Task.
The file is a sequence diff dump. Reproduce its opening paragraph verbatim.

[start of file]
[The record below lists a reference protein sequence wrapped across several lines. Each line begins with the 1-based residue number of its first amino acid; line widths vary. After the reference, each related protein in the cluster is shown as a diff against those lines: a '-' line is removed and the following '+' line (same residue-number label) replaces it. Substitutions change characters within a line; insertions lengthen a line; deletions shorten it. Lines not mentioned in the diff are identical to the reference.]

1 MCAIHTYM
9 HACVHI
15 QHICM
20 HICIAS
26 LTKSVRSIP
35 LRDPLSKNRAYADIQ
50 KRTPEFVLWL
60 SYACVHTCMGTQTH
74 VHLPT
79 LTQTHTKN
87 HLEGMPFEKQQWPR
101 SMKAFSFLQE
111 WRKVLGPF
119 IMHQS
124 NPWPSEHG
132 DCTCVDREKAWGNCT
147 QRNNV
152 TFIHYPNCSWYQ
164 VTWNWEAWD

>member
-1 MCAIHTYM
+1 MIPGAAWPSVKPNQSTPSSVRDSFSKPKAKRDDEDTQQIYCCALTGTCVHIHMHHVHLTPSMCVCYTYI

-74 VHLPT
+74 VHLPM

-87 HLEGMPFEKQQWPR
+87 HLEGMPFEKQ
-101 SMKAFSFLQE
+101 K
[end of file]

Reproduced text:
[The record below lists a reference protein sequence wrapped across several lines. Each line begins with the 1-based residue number of its first amino acid; line widths vary. After the reference, each related protein in the cluster is shown as a diff against those lines: a '-' line is removed and the following '+' line (same residue-number label) replaces it. Substitutions change characters within a line; insertions lengthen a line; deletions shorten it. Lines not mentioned in the diff are identical to the reference.]